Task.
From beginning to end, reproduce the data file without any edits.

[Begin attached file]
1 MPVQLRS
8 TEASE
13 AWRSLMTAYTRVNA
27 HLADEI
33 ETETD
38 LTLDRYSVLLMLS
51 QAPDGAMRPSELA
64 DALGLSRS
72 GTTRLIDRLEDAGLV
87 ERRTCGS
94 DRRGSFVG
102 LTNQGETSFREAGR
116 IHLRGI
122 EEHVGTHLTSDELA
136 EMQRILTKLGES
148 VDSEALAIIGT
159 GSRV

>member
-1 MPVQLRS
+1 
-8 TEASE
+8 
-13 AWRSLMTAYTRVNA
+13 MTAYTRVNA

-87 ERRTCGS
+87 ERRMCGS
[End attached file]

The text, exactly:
1 MPVQLRS
8 TEASE
13 AWRSLMTAYTRVNA
27 HLADEI
33 ETETD
38 LTLDRYSVLLMLS
51 QAPDGAMRPSELA
64 DALGLSRS
72 GTTRLIDRLEDAGLV
87 ERRTCGS
94 DRRGSFVG
102 LTNQGETSFREAGR
116 IHLRGI
122 EEHVGTHLTSDELA
136 EMQRILTKLGES
148 VDSEALAIIGT
159 GSRV

>member
-1 MPVQLRS
+1 
-8 TEASE
+8 
-13 AWRSLMTAYTRVNA
+13 MTAYTRVNA

-87 ERRTCGS
+87 ERRMCGS